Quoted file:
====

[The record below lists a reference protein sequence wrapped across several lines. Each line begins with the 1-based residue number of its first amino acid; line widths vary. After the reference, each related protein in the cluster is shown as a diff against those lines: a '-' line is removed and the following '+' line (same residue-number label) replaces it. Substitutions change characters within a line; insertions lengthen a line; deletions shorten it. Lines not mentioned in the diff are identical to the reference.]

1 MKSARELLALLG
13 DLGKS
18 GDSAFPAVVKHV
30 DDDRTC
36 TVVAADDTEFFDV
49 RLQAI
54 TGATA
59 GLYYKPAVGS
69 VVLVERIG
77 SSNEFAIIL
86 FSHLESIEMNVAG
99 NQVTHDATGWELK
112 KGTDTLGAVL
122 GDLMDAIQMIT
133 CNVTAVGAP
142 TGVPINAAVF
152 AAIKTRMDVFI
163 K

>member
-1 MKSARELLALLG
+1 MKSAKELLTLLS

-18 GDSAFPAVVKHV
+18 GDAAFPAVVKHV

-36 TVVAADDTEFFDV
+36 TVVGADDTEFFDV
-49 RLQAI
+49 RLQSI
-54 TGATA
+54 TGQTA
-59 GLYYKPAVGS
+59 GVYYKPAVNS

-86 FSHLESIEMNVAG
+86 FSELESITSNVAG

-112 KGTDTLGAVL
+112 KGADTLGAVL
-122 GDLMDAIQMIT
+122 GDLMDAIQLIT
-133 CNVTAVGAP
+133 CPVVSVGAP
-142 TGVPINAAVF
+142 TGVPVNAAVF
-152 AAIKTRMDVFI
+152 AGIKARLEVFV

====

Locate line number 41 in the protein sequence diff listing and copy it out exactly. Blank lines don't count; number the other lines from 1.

-142 TGVPINAAVF